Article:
If this was the original ideal of the show, I would not object. It seems a nice idea to showcase the talents of so-called ‘ordinary’ people. Give some people a chance to get to be on TV and maybe even win a prize. Sort of like a larger scale version of a school talent show. Loads of kids get to perform on stage and then receive an appreciative round of applause from the favourably-disposed audience of parents and grandparents. Mum and Dad can film their child’s performance and feel in the heady glow of parental pride that the money they’ve been shelling out for ballet or oboe lessons has not been wasted.
However, I fear that this nobler idea has been perverted into yet another means of manufacturing celebrities. The Susan Boyle phenomenon for example. The hype around the fact that a lady who didn’t fit the usual requirements for a glamorous singer could actually sing was artificially made to seem like a shocking revelation. It isn’t. None of us should be astounded by the fact that someone who looks like Susan Boyle can sing any more than we find it incredible that someone who looks like Beyonce can.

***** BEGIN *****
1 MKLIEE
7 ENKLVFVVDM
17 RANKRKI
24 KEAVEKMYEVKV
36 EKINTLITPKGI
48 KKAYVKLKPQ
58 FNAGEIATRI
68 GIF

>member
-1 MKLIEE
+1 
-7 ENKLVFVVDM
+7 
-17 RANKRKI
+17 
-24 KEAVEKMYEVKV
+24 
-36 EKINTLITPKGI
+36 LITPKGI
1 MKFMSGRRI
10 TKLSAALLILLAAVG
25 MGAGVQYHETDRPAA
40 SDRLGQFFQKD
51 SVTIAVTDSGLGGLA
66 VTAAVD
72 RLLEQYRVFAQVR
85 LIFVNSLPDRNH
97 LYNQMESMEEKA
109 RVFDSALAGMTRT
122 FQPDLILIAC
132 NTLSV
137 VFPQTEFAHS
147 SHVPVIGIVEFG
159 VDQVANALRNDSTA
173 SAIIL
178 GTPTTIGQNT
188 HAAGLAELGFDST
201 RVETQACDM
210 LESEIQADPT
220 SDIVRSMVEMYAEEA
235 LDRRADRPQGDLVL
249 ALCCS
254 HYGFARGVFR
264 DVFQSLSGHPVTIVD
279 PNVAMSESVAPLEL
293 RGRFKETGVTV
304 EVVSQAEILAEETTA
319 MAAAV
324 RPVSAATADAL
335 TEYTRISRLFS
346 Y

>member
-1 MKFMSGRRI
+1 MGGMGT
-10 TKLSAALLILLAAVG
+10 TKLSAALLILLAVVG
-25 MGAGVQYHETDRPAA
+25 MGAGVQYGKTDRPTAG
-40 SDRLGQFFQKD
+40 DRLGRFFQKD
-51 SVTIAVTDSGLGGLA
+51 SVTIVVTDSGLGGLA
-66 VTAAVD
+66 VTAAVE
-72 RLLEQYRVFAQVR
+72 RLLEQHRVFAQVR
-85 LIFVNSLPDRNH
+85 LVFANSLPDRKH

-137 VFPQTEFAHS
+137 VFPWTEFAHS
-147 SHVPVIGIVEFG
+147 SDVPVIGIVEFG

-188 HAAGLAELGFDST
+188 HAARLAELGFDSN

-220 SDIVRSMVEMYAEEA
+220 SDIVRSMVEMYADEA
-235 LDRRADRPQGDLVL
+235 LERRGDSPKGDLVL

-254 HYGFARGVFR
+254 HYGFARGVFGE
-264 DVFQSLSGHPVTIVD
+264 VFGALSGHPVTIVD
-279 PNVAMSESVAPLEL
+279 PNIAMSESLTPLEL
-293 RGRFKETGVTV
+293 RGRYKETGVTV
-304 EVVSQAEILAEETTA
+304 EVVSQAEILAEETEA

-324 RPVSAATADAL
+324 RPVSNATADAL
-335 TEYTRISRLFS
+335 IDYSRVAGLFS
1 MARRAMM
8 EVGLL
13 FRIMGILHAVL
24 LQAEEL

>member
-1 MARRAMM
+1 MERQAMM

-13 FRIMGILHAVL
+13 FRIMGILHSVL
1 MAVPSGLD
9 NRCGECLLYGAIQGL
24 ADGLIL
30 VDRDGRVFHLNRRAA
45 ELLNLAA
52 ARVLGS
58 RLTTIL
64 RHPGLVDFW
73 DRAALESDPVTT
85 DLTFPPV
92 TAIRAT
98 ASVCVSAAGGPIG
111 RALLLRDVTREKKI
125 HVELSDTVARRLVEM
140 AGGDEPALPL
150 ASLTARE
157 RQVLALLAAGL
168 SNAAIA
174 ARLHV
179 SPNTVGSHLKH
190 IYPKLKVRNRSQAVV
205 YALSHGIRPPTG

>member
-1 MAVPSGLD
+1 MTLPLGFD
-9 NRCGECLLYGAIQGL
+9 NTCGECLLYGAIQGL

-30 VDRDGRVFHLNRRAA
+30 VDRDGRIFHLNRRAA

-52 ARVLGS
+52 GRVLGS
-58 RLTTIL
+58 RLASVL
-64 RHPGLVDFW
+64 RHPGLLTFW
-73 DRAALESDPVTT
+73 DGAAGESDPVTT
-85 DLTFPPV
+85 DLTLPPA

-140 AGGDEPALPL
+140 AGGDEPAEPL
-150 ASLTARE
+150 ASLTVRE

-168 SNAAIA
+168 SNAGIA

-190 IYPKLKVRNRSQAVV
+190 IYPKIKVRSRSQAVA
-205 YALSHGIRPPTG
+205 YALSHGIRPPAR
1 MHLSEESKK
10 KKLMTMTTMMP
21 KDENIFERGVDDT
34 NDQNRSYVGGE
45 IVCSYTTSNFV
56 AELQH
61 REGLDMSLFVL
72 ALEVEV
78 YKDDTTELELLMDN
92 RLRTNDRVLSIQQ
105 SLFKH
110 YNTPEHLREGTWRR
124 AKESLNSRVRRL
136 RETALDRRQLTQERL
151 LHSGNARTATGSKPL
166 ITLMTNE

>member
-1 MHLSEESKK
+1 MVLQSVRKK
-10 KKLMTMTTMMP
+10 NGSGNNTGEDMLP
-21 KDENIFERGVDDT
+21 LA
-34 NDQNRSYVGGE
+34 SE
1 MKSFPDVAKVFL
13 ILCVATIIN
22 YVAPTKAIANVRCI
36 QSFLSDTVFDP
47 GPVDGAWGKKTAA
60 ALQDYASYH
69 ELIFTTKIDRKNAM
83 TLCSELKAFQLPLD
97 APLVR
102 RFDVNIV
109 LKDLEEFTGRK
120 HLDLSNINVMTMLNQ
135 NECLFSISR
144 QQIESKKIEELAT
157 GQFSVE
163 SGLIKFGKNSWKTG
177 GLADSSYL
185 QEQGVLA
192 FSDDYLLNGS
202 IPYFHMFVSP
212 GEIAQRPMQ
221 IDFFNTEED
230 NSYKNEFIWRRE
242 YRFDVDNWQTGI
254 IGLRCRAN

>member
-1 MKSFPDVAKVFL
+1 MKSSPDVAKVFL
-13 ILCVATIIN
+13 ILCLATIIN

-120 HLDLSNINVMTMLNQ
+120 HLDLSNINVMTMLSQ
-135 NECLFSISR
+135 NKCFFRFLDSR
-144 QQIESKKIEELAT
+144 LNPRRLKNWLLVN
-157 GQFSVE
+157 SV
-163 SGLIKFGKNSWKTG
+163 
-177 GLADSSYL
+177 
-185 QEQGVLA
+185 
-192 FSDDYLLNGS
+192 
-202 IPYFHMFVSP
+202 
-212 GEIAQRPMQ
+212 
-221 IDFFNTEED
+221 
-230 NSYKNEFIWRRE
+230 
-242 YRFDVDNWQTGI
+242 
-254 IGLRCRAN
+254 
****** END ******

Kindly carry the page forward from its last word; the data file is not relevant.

Are we meant to be shaking our collective heads in bewilderment, remarking that ‘it’s almost like what you look like doesn’t have any bearing at all on your ability to sing’? We all knew that already. We didn’t think that external attractiveness was an accurate indication of musical talent or any other skill or ability for that matter, did we? I don’t assume that someone with poor dress sense would be incapable of filling out their own tax return or that a person with an unflattering hairdo wouldn’t be able to parallel park. Why then should I be expected to be amazed that a slightly frumpy middle-aged lady can sing? Are the likes of Simon Cowell so out of touch with reality that they didn’t think any woman existed who wasn’t gorgeous, skinny and under forty? Had they imagined that any female deemed by society to not be attractive or fashionable enough must be so lacking in other skills as to be worthless, and should be driven out with pitch-forks to live under a bridge and jump out to scare children?